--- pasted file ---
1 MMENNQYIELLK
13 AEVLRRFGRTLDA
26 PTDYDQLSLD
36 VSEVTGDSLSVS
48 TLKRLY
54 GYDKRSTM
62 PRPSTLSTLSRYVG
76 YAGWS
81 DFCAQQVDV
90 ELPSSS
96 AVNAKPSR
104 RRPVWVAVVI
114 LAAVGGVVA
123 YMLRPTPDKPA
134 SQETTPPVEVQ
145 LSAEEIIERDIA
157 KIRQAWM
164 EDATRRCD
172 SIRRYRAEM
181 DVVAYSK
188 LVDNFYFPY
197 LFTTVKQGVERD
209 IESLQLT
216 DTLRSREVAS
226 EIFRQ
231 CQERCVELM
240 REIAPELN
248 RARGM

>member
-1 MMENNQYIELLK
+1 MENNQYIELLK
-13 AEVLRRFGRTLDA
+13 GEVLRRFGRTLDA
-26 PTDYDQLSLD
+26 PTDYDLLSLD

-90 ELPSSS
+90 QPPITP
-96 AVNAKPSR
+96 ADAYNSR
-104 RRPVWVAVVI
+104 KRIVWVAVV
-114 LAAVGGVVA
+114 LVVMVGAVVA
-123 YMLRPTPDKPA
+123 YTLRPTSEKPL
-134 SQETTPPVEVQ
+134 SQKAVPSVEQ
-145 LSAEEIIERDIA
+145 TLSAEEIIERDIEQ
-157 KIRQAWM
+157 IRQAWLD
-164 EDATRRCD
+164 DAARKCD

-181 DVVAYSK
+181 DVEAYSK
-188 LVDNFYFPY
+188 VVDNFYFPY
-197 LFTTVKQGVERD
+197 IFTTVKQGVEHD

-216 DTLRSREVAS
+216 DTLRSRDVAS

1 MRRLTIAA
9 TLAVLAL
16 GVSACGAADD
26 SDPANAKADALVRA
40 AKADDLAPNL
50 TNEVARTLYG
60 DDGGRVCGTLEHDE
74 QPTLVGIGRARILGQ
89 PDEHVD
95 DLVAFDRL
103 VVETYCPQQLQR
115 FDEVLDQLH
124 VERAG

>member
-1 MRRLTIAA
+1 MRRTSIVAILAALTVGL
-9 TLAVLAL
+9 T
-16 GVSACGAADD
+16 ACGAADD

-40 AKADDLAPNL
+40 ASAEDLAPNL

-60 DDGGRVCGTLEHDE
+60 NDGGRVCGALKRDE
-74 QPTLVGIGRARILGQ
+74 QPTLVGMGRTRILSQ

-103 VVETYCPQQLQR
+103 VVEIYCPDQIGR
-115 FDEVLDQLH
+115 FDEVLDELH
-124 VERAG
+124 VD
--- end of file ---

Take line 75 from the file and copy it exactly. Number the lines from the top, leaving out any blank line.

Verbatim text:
>member